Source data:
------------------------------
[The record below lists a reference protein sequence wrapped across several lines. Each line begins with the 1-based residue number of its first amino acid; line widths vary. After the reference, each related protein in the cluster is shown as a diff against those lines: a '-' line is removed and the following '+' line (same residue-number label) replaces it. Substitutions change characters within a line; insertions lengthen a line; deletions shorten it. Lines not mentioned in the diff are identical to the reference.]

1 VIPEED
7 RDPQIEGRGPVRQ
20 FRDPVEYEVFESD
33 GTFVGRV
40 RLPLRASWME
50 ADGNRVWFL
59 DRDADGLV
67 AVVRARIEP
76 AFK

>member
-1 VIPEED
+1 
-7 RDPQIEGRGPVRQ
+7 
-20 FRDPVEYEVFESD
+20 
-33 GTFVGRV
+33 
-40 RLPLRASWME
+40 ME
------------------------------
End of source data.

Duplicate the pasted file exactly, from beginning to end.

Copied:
[The record below lists a reference protein sequence wrapped across several lines. Each line begins with the 1-based residue number of its first amino acid; line widths vary. After the reference, each related protein in the cluster is shown as a diff against those lines: a '-' line is removed and the following '+' line (same residue-number label) replaces it. Substitutions change characters within a line; insertions lengthen a line; deletions shorten it. Lines not mentioned in the diff are identical to the reference.]

1 VIPEED
7 RDPQIEGRGPVRQ
20 FRDPVEYEVFESD
33 GTFVGRV
40 RLPLRASWME
50 ADGNRVWFL
59 DRDADGLV
67 AVVRARIEP
76 AFK

>member
-1 VIPEED
+1 
-7 RDPQIEGRGPVRQ
+7 
-20 FRDPVEYEVFESD
+20 
-33 GTFVGRV
+33 
-40 RLPLRASWME
+40 ME